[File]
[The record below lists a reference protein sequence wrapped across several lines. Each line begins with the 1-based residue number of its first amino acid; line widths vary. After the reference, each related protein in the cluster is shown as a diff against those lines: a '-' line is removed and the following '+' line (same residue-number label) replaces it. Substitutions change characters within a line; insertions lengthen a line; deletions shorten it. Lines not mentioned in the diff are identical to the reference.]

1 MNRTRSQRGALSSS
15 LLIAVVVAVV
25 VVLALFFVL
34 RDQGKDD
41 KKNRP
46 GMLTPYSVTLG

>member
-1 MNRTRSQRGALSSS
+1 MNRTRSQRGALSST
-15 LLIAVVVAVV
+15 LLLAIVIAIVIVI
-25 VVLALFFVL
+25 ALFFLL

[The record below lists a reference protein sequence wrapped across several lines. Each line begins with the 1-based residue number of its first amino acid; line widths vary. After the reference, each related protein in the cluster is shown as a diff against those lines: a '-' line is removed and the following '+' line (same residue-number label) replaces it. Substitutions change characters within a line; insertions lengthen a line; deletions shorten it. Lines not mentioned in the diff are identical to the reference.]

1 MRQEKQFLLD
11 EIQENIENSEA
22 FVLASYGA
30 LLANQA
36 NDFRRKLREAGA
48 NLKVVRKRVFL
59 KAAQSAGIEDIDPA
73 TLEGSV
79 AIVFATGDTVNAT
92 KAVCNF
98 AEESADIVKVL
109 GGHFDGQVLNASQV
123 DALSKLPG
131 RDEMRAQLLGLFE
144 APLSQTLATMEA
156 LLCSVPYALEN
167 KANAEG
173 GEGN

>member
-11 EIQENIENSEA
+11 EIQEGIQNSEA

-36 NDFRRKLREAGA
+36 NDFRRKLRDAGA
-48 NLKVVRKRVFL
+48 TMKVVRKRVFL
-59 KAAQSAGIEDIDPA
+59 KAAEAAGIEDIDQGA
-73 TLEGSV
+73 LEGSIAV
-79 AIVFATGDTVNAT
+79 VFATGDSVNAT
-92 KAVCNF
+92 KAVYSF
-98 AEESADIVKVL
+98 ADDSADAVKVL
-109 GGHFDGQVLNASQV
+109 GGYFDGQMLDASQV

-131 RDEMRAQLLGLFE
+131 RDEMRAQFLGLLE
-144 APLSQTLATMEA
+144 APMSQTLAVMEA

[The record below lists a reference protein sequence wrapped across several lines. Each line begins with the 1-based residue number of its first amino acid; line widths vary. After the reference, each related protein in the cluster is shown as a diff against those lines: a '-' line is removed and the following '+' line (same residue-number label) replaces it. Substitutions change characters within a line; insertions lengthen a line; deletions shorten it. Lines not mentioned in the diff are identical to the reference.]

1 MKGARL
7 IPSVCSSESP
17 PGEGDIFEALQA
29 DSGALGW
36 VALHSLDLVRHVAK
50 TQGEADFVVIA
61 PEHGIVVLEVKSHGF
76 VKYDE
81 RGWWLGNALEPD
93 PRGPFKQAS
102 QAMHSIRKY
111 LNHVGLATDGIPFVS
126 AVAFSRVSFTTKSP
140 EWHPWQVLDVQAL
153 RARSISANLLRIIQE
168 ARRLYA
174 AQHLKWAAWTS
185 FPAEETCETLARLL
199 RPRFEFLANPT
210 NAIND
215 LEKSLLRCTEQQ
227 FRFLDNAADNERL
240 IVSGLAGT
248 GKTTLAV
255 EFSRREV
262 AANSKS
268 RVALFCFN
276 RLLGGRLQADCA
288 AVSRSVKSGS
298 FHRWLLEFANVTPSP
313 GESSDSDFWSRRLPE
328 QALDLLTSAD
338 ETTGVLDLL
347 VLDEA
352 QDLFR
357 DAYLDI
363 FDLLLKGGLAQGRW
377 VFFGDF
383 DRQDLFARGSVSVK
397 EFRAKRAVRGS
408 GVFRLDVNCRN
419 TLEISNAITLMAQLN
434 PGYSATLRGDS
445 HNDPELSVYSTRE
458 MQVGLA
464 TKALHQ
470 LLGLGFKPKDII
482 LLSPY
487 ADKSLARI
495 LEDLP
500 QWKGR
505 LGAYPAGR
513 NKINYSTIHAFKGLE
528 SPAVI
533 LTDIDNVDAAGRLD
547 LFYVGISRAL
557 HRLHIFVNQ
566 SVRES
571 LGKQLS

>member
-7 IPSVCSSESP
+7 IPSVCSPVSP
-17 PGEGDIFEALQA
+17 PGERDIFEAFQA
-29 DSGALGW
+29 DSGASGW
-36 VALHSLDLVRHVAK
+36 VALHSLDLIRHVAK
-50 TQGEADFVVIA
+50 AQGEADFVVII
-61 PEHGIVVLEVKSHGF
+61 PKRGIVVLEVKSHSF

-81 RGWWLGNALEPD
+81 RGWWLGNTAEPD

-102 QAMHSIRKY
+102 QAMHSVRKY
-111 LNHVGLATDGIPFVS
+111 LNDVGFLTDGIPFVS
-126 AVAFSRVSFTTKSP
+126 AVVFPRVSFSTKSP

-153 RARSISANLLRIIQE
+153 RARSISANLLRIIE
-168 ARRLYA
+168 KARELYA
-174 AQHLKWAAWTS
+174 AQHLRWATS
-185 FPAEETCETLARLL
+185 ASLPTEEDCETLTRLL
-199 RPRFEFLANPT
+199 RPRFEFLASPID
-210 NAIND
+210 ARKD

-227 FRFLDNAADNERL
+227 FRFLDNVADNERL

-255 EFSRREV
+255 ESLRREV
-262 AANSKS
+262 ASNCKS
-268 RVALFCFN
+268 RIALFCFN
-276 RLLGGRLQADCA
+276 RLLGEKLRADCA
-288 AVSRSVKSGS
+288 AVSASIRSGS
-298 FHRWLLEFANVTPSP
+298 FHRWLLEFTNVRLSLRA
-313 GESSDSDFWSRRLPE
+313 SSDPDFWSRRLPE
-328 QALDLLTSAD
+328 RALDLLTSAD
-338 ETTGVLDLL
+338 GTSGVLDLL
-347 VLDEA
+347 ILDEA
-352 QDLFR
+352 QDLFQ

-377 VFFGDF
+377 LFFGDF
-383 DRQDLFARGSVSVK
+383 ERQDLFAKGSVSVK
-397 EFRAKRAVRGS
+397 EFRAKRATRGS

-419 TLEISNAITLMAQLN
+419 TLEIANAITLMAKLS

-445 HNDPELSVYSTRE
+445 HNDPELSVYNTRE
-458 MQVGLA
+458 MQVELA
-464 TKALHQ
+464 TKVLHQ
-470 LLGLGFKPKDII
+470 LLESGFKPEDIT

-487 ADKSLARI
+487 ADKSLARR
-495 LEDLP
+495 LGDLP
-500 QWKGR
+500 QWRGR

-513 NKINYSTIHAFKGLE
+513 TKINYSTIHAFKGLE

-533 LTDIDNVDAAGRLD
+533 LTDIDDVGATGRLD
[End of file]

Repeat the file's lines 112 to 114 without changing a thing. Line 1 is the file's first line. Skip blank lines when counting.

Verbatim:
533 LTDIDNVDAAGRLD
547 LFYVGISRAL
557 HRLHIFVNQ